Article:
For patients in receipt of immunosuppressants, particularly those with underlying lung disease, there is a need to screen those where clinical suspicion is raised. It is also vital that clinical colleagues in rheumatology or transplant medicine understand the theoretical risk for immunosuppressive therapy and NTM-PD so they can refer appropriately and promptly.

Overall, the increase in risk for NTM-PD as a result of receiving immunomodulatory or immunosuppressant therapy is 1.5–2.2 fold3

Host risk factors: patient morphology

Patient characteristics that predispose individuals to NTM-PD are well known and include:30

  • Biological sex – females are at greater risk
  • Thoracic skeletal abnormalities including pectus excavatum and scoliosis
  • Taller than average (>165 cm for women)
  • Low BMI (<20 Kg/m2)
  • Leaner skinfold and limb circumference measurements than those without NTM infection.

These morphological characteristics have been initially described as those of Lady Windermere, after the character in the Oscar Wilde play Lady Windermere’s Fan,31 but it must be noted that similar morphological characteristics in males are also associated with an increased risk of NTM-PD, called Lord Windermere syndrome.32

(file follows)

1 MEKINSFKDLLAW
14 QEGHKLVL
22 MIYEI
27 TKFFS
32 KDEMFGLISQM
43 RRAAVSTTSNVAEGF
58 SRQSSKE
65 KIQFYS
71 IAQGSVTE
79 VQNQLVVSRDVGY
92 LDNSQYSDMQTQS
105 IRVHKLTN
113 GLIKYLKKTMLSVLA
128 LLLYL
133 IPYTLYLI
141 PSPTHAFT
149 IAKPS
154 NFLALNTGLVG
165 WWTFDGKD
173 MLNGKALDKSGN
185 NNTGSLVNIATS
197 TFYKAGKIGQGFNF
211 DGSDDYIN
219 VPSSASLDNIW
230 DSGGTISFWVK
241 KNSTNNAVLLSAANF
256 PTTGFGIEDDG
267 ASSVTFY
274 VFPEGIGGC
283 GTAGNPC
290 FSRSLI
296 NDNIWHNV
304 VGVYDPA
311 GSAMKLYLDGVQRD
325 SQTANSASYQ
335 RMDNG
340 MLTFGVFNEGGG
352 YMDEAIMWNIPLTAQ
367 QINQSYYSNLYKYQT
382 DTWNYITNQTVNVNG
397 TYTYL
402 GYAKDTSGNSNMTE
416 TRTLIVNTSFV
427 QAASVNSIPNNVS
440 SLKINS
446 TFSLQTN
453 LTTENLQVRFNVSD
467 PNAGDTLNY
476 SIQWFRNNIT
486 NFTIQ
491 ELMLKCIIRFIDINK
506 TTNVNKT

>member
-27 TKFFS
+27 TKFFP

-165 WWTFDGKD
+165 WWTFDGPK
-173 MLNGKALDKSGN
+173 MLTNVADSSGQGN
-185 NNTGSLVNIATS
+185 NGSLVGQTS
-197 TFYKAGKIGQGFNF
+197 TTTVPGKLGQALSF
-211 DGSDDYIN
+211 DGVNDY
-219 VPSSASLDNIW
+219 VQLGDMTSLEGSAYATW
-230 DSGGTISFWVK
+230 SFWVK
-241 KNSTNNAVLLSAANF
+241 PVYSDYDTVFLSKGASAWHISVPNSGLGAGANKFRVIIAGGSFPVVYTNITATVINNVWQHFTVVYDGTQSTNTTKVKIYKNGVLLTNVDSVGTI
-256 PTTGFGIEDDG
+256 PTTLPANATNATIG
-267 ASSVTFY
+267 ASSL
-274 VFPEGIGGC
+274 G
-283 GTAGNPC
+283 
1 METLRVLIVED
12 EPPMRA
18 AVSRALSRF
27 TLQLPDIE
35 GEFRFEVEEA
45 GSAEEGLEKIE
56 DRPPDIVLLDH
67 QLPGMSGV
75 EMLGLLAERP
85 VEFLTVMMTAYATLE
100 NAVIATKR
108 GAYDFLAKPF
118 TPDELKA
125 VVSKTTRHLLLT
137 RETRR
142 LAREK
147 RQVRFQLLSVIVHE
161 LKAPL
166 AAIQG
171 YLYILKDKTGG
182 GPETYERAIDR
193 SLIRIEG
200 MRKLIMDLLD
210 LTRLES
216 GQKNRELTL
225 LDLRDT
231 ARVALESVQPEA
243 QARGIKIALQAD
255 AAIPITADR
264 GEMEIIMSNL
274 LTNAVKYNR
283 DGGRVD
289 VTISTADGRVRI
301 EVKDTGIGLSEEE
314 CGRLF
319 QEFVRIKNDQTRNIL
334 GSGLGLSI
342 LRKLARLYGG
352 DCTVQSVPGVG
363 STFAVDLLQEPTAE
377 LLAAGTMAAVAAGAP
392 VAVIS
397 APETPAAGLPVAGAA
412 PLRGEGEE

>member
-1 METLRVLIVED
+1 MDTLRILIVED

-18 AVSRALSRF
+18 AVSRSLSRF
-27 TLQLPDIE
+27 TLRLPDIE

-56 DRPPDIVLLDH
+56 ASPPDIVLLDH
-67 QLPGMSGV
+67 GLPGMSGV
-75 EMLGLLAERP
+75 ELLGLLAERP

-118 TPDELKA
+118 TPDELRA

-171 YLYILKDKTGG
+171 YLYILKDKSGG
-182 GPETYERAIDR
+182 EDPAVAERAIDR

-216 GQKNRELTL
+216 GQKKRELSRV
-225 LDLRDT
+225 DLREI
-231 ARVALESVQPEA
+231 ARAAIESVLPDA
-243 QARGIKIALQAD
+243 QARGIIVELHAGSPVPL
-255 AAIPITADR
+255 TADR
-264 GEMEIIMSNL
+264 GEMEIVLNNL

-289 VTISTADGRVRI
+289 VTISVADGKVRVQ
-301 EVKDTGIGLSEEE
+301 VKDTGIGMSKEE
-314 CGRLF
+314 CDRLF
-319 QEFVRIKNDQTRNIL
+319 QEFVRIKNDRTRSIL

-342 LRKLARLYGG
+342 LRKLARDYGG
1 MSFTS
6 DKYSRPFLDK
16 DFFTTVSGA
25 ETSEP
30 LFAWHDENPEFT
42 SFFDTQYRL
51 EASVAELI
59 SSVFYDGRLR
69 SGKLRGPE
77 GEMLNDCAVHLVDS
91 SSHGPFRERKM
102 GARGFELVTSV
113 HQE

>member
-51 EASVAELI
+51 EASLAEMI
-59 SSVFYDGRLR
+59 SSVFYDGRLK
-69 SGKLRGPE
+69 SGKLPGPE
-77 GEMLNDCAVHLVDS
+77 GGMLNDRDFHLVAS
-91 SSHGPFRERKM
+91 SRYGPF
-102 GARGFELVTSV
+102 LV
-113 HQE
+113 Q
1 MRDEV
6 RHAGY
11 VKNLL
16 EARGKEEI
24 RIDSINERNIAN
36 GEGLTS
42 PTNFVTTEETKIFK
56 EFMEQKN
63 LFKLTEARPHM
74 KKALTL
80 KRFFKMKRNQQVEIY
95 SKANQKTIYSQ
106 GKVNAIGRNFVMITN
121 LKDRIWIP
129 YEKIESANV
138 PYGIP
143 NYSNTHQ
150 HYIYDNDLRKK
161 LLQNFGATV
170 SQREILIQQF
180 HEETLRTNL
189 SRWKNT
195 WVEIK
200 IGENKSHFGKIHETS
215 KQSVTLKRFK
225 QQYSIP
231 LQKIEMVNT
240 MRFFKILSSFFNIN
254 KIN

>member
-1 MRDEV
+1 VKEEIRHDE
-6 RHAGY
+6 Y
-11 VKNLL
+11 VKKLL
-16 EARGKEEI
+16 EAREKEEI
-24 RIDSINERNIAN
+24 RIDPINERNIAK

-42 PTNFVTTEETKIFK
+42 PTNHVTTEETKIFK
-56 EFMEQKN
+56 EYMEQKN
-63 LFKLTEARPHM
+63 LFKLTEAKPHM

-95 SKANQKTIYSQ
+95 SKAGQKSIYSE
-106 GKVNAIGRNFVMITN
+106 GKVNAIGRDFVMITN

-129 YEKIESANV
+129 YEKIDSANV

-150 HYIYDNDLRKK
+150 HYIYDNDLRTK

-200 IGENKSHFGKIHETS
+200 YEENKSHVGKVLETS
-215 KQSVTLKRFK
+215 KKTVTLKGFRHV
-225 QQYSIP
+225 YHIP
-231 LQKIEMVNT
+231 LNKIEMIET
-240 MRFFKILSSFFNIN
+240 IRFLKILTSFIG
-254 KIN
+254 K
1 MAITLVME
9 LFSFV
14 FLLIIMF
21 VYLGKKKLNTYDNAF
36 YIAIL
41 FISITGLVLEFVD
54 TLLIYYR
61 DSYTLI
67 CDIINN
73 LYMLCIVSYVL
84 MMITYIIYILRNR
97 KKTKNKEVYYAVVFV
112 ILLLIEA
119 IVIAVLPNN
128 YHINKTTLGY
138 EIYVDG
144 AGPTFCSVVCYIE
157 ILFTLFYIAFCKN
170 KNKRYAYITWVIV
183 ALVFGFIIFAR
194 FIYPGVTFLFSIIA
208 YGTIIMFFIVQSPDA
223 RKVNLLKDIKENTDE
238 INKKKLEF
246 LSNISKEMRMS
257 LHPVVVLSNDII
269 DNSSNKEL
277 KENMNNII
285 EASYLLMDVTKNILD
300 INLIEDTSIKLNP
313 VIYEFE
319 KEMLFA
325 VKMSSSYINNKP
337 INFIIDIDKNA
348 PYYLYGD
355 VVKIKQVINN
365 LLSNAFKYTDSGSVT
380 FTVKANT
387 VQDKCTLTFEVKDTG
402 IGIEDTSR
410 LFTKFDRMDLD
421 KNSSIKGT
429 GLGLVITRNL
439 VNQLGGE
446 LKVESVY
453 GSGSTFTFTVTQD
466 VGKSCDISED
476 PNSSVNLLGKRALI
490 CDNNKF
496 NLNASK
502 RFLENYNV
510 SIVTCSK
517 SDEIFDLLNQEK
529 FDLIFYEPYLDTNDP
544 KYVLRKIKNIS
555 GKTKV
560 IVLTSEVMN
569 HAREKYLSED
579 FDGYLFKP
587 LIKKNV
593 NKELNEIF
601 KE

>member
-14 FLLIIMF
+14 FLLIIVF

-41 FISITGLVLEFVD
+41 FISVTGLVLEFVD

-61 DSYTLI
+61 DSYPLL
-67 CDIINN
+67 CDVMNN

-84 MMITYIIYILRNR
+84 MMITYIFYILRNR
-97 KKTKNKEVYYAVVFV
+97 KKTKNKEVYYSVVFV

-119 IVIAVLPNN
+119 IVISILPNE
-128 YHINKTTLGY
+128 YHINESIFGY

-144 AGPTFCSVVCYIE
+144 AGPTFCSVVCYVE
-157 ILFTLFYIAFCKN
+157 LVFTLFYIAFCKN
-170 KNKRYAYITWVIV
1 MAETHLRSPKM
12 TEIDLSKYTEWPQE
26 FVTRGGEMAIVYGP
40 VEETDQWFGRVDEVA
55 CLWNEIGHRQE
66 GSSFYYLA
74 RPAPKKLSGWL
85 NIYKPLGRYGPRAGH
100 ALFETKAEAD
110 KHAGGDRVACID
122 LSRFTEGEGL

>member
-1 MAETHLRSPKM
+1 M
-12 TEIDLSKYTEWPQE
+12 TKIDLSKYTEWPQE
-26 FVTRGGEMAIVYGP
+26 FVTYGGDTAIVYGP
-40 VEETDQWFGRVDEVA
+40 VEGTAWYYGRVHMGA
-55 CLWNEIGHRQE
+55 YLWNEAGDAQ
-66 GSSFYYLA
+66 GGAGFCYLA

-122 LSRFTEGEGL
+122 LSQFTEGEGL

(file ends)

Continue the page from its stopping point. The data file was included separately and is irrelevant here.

Patient morphology can also influence disease progression once NTM-PD is diagnosed, with those with low proportions of abdominal fat at increased risk of disease progression.33 One case-controlled study indicated that tall height and a thoracic abnormality was associated with an increased odds ratio (OR) for NTM-PD of 1.1, and 5.4, respectively, whilst a BMI above normal (>26 kg/m2) was shown to be protective for NTM-PD (OR 0.11).34 Similarly, a low BMI was associated with an increased risk of NTM-PD of 9.1 fold.3 Family studies have suggested clustering of NTM-PD among related family patients with at-risk morphological characteristics suggesting an underlying genetic component.3,35